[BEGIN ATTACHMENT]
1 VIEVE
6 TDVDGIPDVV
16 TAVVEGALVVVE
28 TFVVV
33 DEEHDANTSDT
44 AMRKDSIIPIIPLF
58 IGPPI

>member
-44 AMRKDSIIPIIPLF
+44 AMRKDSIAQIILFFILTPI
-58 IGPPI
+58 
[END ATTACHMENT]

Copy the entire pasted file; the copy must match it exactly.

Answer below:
1 VIEVE
6 TDVDGIPDVV
16 TAVVEGALVVVE
28 TFVVV
33 DEEHDANTSDT
44 AMRKDSIIPIIPLF
58 IGPPI

>member
-44 AMRKDSIIPIIPLF
+44 AMRKDSIAQIILFFILTPI
-58 IGPPI
+58 